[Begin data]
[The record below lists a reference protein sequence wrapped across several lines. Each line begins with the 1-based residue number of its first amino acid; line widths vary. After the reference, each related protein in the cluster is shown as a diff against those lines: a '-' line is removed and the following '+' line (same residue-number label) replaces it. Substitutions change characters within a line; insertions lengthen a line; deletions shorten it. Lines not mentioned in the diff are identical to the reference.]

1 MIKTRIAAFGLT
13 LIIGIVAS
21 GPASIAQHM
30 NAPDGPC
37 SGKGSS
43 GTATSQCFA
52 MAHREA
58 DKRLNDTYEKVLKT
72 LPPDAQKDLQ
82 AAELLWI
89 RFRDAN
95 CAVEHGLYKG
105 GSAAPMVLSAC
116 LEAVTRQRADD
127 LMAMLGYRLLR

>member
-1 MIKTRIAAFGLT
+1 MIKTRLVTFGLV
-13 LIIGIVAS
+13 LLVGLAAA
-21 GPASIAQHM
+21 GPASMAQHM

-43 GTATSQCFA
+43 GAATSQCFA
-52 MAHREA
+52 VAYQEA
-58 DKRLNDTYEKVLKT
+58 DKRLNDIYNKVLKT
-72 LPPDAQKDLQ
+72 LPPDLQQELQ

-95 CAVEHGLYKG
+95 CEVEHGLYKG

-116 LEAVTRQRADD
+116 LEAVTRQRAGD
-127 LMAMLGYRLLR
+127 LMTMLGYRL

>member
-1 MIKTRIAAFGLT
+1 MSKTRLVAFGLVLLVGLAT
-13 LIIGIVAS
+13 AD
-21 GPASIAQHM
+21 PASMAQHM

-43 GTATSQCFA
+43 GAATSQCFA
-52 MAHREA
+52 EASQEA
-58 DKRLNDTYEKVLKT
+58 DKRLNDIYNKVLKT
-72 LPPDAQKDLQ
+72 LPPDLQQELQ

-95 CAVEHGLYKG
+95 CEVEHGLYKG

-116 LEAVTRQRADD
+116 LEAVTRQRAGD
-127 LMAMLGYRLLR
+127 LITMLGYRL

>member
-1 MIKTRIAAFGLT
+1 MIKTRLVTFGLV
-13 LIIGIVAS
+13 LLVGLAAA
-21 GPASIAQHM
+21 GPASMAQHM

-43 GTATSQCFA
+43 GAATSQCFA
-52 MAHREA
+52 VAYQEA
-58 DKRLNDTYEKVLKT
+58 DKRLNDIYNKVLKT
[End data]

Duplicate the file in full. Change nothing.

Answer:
[The record below lists a reference protein sequence wrapped across several lines. Each line begins with the 1-based residue number of its first amino acid; line widths vary. After the reference, each related protein in the cluster is shown as a diff against those lines: a '-' line is removed and the following '+' line (same residue-number label) replaces it. Substitutions change characters within a line; insertions lengthen a line; deletions shorten it. Lines not mentioned in the diff are identical to the reference.]

1 MIKTRIAAFGLT
13 LIIGIVAS
21 GPASIAQHM
30 NAPDGPC
37 SGKGSS
43 GTATSQCFA
52 MAHREA
58 DKRLNDTYEKVLKT
72 LPPDAQKDLQ
82 AAELLWI
89 RFRDAN
95 CAVEHGLYKG
105 GSAAPMVLSAC
116 LEAVTRQRADD
127 LMAMLGYRLLR

>member
-1 MIKTRIAAFGLT
+1 MIKTRLVTFGLV
-13 LIIGIVAS
+13 LLVGLAAA
-21 GPASIAQHM
+21 GPASMAQHM

-43 GTATSQCFA
+43 GAATSQCFA
-52 MAHREA
+52 VAYQEA
-58 DKRLNDTYEKVLKT
+58 DKRLNDIYNKVLKT
-72 LPPDAQKDLQ
+72 LPPDLQQELQ

-95 CAVEHGLYKG
+95 CEVEHGLYKG

-116 LEAVTRQRADD
+116 LEAVTRQRAGD
-127 LMAMLGYRLLR
+127 LMTMLGYRL

>member
-1 MIKTRIAAFGLT
+1 MSKTRLVAFGLVLLVGLAT
-13 LIIGIVAS
+13 AD
-21 GPASIAQHM
+21 PASMAQHM

-43 GTATSQCFA
+43 GAATSQCFA
-52 MAHREA
+52 EASQEA
-58 DKRLNDTYEKVLKT
+58 DKRLNDIYNKVLKT
-72 LPPDAQKDLQ
+72 LPPDLQQELQ

-95 CAVEHGLYKG
+95 CEVEHGLYKG

-116 LEAVTRQRADD
+116 LEAVTRQRAGD
-127 LMAMLGYRLLR
+127 LITMLGYRL

>member
-1 MIKTRIAAFGLT
+1 MIKTRLVTFGLV
-13 LIIGIVAS
+13 LLVGLAAA
-21 GPASIAQHM
+21 GPASMAQHM

-43 GTATSQCFA
+43 GAATSQCFA
-52 MAHREA
+52 VAYQEA
-58 DKRLNDTYEKVLKT
+58 DKRLNDIYNKVLKT